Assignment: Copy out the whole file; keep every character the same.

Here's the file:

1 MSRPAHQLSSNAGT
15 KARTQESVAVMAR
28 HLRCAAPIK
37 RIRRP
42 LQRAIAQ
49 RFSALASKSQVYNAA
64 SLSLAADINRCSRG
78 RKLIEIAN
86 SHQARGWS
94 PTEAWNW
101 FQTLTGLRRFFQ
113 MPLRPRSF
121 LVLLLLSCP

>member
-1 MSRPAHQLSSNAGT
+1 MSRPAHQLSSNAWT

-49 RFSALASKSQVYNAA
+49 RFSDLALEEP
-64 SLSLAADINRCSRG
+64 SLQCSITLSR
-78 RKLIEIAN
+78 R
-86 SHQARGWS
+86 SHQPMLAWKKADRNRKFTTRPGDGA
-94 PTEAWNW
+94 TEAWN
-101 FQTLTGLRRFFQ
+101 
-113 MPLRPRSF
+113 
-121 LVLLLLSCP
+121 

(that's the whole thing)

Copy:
1 MSRPAHQLSSNAGT
15 KARTQESVAVMAR
28 HLRCAAPIK
37 RIRRP
42 LQRAIAQ
49 RFSALASKSQVYNAA
64 SLSLAADINRCSRG
78 RKLIEIAN
86 SHQARGWS
94 PTEAWNW
101 FQTLTGLRRFFQ
113 MPLRPRSF
121 LVLLLLSCP

>member
-1 MSRPAHQLSSNAGT
+1 MSRPAHQLSSNAWT

-49 RFSALASKSQVYNAA
+49 RFSDLALEEP
-64 SLSLAADINRCSRG
+64 SLQCSITLSR
-78 RKLIEIAN
+78 R
-86 SHQARGWS
+86 SHQPMLAWKKADRNRKFTTRPGDGA
-94 PTEAWNW
+94 TEAWN
-101 FQTLTGLRRFFQ
+101 
-113 MPLRPRSF
+113 
-121 LVLLLLSCP
+121 